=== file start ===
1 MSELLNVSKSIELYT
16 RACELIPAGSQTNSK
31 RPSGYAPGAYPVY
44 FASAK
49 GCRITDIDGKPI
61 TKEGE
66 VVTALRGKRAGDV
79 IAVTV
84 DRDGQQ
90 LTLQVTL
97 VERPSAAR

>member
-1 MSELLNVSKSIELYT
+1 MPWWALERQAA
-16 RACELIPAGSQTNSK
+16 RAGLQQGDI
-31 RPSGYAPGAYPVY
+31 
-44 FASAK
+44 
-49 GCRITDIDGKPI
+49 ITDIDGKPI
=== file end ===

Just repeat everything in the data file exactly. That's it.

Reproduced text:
1 MSELLNVSKSIELYT
16 RACELIPAGSQTNSK
31 RPSGYAPGAYPVY
44 FASAK
49 GCRITDIDGKPI
61 TKEGE
66 VVTALRGKRAGDV
79 IAVTV
84 DRDGQQ
90 LTLQVTL
97 VERPSAAR

>member
-1 MSELLNVSKSIELYT
+1 MPWWALERQAA
-16 RACELIPAGSQTNSK
+16 RAGLQQGDI
-31 RPSGYAPGAYPVY
+31 
-44 FASAK
+44 
-49 GCRITDIDGKPI
+49 ITDIDGKPI